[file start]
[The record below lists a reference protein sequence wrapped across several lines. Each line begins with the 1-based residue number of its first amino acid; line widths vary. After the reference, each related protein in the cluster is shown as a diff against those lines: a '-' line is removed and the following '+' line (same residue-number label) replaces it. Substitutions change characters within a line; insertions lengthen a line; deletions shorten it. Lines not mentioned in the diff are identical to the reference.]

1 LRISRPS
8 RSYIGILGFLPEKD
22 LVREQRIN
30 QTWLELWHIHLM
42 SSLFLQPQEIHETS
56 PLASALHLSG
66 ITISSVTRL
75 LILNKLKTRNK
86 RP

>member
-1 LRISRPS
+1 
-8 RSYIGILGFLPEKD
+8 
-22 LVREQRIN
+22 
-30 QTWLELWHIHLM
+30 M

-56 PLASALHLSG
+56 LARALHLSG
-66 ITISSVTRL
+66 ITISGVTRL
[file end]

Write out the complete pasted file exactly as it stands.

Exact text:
[The record below lists a reference protein sequence wrapped across several lines. Each line begins with the 1-based residue number of its first amino acid; line widths vary. After the reference, each related protein in the cluster is shown as a diff against those lines: a '-' line is removed and the following '+' line (same residue-number label) replaces it. Substitutions change characters within a line; insertions lengthen a line; deletions shorten it. Lines not mentioned in the diff are identical to the reference.]

1 LRISRPS
8 RSYIGILGFLPEKD
22 LVREQRIN
30 QTWLELWHIHLM
42 SSLFLQPQEIHETS
56 PLASALHLSG
66 ITISSVTRL
75 LILNKLKTRNK
86 RP

>member
-1 LRISRPS
+1 
-8 RSYIGILGFLPEKD
+8 
-22 LVREQRIN
+22 
-30 QTWLELWHIHLM
+30 M

-56 PLASALHLSG
+56 LARALHLSG
-66 ITISSVTRL
+66 ITISGVTRL